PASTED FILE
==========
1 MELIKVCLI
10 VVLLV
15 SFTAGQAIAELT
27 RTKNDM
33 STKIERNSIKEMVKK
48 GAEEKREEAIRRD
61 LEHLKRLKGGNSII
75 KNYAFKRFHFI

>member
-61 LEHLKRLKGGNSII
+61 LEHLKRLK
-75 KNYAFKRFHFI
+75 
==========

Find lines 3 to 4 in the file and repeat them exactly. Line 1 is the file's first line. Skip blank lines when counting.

15 SFTAGQAIAELT
27 RTKNDM